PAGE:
Manitoba

Defence questions whether drugs killed Tina Fontaine but toxicologist says it's unlikely

The defence lawyer for Raymond Cormier on Tuesday asked a toxicologist who examined the body of Tina Fontaine about whether drugs and alcohol could've led to the 15-year-old Indigenous girl's death.

Toxicologist also asked about the presence of gabapentin, a drug designed to treat epilepsy

Raymond Cormier, right, is on trial for second-degree murder in the death of 15-year-old Tina Fontaine.

Read our live coverage of the trial here.

The defence lawyer for Raymond Cormier on Tuesday asked a toxicologist who examined the body of Tina Fontaine about whether drugs and alcohol could've led to the 15-year-old Indigenous girl's death.

Raymond Cormier, 55, has pleaded not guilty to a second-degree murder charge in the death of Fontaine, whose body was found on Aug. 17, 2014, near the river's shore north of the Alexander Docks in Winnipeg.

Fontaine's death sparked several community-level movements aimed at solving missing persons cold cases and preventing similar deaths. It also ignited calls for a national inquiry into missing and murdered Indigenous women and girls.

On Tuesday, court heard from Christopher Keddy, a toxicologist with the RCMP national lab, about samples of chest-cavity fluid taken from Fontaine that he said showed the teenager had a blood alcohol level of 0.099, just over the legal limit, and a significant amount of THC, the active ingredient in marijuana, in her system.

But Keddy explained that because of decay, post-mortem distribution — the movement of drugs between tissues, organs and body fluids after death — and the tests being done on chest-cavity fluid instead of blood, he couldn't say if the amount of the drugs was lower or higher at the time of her death.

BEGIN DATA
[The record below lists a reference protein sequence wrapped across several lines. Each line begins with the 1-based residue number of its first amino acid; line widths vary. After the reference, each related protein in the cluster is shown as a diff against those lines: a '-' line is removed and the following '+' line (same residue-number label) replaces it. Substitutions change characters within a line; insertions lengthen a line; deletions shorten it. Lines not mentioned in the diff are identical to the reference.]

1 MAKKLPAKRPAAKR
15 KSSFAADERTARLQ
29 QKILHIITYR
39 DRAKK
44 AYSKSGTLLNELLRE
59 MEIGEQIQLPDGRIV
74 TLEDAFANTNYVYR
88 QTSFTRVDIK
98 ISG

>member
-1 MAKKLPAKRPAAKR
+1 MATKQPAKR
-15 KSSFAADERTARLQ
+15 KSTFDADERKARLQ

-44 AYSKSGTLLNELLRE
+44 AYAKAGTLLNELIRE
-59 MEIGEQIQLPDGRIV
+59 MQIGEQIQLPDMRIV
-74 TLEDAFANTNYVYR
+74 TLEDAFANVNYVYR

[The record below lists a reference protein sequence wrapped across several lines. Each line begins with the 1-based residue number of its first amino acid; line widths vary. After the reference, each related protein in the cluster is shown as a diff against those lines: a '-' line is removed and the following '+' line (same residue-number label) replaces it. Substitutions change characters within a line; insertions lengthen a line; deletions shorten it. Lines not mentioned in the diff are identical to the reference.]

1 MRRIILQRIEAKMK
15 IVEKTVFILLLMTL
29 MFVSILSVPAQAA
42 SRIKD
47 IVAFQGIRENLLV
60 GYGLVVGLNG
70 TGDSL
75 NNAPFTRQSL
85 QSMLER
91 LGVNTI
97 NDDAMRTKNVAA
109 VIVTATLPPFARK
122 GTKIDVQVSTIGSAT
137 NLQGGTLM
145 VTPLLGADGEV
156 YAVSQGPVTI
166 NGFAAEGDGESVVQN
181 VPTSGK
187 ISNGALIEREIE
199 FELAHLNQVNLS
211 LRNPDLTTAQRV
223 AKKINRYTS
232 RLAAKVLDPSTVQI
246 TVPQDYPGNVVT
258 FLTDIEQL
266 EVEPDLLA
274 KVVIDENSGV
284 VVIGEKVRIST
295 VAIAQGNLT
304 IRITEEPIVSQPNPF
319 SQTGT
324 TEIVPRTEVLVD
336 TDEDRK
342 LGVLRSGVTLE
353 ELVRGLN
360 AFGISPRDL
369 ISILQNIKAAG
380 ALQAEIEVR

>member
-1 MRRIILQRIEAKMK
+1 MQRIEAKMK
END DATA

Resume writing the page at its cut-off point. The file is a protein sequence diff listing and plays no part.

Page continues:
Keddy said there was no indication of crystal meth and the presence of cocaine could not be confirmed in the samples. He added the combination of drugs and alcohol was unlikely to be fatal.

The toxicologist was also asked about the presence of gabapentin, a drug designed to treat epilepsy, which is sometimes used recreationally to treat pain or get a slight euphoric high like marijuana. 

Defence lawyer Andrew Synyshyn asked the toxicologist whether he could rule out that the combination of gabapentin, alcohol and marijuana could be lethal. Keddy responded that he could not. 

But Keddy said the presence of gabapentin, also called gabby, wouldn't be picked up by the RCMP tests. It would have to be present in high and "potentially toxic" levels in order to be detected, he added.

Ross told court that on Aug. 8, 2014, Fontaine had gone to the Health Sciences Centre and told a nurse she had taken gabapentin. 

A sketch from court Tuesday shows Raymond Cormier watching a witness in Court of Queen's Bench. (Tom Andrich)

Keddy noted that he did not test the samples himself; a colleague who is no longer with the RCMP lab did, but he interpreted the results.